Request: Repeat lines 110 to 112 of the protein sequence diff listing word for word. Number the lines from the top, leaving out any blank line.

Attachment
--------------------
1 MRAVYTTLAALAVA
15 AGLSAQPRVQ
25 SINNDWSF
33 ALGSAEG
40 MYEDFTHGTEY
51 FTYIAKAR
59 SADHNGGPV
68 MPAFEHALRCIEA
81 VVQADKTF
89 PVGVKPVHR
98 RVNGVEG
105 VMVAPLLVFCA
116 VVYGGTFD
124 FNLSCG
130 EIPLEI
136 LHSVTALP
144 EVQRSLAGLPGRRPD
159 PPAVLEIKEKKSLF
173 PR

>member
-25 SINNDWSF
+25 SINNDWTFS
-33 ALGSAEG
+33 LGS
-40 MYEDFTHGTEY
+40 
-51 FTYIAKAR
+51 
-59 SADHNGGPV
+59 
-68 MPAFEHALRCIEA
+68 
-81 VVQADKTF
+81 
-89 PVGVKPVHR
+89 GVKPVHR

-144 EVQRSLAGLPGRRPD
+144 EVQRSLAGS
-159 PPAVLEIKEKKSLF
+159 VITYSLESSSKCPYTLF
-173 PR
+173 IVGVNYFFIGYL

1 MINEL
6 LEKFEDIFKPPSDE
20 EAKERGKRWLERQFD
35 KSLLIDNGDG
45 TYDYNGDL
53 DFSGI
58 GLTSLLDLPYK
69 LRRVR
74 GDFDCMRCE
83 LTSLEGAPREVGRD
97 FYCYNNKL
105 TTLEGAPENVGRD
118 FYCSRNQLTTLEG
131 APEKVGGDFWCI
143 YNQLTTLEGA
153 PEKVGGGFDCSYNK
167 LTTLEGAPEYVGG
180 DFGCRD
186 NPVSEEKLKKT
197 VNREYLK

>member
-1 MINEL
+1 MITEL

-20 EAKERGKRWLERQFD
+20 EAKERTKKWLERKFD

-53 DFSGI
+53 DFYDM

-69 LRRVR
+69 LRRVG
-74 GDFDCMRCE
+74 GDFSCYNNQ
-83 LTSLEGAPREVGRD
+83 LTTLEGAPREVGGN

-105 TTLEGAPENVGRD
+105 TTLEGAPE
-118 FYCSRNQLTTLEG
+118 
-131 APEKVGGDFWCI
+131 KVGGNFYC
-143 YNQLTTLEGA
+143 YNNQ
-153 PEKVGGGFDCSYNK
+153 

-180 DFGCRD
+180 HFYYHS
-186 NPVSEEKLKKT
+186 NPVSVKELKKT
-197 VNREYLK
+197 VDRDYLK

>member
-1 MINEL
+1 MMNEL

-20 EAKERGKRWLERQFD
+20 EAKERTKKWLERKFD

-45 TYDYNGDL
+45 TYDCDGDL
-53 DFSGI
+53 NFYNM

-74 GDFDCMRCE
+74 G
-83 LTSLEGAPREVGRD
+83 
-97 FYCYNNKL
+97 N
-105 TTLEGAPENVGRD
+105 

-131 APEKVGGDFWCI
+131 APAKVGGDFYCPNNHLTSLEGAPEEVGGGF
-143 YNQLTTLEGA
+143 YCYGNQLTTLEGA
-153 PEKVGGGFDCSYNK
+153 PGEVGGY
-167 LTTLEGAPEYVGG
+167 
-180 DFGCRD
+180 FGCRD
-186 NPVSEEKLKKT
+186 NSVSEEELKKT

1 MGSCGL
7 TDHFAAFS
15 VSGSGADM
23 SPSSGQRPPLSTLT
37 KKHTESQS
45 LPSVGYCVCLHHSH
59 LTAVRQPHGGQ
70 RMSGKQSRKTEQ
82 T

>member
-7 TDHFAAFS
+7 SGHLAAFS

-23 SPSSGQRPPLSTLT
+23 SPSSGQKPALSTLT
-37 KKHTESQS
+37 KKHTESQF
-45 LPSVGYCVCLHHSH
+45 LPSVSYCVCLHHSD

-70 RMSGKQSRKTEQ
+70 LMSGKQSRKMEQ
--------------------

+131 APAKVGGDFYCPNNHLTSLEGAPEEVGGGF
-143 YNQLTTLEGA
+143 YCYGNQLTTLEGA